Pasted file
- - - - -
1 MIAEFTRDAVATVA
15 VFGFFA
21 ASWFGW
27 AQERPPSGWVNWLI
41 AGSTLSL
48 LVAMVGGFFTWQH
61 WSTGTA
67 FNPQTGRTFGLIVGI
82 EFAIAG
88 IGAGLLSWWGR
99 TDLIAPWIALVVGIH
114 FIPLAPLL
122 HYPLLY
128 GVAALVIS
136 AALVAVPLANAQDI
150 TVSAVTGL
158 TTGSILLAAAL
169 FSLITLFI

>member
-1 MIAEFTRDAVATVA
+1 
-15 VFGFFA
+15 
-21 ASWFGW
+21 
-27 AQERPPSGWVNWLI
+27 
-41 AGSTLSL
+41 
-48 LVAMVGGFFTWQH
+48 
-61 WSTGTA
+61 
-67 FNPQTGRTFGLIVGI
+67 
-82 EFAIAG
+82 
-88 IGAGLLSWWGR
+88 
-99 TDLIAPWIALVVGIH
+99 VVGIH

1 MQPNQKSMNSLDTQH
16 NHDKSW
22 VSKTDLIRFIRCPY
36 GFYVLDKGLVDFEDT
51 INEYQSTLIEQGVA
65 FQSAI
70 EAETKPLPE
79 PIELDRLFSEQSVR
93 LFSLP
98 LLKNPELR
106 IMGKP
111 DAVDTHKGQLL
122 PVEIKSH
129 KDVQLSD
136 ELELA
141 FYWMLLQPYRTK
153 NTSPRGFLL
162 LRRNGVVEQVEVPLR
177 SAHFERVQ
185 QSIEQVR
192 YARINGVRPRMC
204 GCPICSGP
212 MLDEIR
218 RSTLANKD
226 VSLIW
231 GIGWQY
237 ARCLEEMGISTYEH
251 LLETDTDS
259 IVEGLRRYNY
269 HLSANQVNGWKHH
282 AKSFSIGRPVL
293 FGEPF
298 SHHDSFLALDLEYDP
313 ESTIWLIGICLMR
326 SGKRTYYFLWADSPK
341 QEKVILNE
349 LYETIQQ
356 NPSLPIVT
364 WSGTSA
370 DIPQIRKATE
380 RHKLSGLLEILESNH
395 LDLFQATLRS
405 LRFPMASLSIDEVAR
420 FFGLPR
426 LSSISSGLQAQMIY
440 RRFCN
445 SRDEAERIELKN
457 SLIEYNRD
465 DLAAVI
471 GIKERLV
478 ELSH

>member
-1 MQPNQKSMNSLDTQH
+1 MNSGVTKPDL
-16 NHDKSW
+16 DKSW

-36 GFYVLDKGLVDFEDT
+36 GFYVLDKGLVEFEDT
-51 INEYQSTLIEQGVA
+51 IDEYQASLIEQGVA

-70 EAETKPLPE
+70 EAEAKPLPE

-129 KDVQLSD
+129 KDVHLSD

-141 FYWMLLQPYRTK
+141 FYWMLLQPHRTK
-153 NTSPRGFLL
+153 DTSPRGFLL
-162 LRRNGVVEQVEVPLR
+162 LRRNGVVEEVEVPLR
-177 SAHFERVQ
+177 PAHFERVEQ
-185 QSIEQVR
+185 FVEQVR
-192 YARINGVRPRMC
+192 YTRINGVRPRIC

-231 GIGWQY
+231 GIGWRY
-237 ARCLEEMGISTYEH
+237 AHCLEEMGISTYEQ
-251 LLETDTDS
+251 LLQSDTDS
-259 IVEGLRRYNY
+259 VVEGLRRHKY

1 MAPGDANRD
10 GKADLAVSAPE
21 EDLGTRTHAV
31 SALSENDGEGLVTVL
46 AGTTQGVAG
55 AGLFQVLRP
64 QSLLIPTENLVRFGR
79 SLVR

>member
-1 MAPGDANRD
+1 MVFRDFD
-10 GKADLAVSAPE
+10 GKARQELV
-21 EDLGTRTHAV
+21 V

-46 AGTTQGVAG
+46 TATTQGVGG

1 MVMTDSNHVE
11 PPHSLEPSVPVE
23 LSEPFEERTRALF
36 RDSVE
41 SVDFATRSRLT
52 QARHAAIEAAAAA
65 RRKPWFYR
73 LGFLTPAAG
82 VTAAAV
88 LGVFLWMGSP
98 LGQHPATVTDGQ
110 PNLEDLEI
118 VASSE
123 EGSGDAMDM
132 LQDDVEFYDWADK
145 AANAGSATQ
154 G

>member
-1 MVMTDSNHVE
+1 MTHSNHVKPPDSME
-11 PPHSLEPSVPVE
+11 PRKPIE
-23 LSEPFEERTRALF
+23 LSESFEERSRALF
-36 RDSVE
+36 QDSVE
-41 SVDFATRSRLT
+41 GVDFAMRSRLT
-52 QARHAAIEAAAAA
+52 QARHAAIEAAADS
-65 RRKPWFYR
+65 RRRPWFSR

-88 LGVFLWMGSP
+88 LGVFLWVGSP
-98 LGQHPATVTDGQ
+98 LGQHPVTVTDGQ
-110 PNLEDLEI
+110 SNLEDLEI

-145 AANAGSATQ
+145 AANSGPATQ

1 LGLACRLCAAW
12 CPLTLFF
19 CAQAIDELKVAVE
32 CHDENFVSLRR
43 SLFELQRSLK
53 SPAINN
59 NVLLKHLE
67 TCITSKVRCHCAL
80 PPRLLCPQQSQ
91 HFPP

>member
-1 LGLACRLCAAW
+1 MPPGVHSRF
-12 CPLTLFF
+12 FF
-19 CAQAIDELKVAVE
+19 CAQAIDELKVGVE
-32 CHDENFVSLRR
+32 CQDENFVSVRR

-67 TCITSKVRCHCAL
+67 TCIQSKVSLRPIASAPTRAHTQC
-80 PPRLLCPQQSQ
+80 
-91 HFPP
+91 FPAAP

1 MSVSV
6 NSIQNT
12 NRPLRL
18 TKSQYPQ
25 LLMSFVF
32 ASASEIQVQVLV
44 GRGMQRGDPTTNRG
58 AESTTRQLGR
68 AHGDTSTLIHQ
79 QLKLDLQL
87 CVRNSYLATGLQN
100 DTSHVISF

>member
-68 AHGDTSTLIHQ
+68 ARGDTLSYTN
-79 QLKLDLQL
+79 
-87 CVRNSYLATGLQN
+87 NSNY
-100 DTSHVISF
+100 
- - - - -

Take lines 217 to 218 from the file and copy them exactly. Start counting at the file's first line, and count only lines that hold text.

79 QLKLDLQL
87 CVRNSYLATGLQN